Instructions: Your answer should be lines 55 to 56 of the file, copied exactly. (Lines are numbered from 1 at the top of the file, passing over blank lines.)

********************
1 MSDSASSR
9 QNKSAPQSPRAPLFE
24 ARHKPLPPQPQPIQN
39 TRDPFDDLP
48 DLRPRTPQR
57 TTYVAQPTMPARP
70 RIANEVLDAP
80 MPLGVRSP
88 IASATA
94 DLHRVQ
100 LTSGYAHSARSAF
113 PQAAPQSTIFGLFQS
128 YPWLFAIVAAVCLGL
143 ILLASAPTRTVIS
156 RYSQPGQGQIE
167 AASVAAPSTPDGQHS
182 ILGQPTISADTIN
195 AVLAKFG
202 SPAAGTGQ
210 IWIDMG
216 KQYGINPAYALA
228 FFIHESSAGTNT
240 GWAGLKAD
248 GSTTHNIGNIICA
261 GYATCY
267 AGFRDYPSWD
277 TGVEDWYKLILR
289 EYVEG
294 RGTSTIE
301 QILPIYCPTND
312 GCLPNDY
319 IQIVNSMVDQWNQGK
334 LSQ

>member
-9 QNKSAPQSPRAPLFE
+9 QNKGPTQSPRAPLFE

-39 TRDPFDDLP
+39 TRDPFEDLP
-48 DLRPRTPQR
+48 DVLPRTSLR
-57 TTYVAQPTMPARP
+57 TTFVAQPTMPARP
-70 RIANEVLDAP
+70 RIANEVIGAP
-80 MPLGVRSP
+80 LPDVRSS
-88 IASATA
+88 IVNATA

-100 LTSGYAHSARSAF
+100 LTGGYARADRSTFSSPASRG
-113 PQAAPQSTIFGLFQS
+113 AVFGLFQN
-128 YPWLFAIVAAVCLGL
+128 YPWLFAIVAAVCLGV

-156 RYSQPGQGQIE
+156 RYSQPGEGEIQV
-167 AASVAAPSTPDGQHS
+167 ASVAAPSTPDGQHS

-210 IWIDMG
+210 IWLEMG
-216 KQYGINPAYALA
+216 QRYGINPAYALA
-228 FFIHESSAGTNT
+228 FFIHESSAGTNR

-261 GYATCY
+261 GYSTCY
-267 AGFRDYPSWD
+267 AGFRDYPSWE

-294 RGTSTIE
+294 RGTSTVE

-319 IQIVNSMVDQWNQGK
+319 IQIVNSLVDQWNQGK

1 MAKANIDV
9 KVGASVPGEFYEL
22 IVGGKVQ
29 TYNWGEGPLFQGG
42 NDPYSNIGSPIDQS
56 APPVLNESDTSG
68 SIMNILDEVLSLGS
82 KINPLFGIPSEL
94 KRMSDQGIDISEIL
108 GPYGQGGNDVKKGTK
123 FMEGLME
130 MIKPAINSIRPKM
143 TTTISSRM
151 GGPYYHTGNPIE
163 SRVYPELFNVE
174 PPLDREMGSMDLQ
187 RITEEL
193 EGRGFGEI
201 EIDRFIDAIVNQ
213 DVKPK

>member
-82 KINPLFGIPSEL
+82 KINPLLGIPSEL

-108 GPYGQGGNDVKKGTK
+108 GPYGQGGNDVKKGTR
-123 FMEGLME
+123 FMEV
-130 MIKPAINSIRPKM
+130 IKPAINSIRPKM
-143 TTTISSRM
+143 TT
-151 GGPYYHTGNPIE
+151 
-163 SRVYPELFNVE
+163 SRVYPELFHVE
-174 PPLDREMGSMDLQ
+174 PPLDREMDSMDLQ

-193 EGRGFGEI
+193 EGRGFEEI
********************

-156 RYSQPGQGQIE
+156 RYSQPGEGEIQV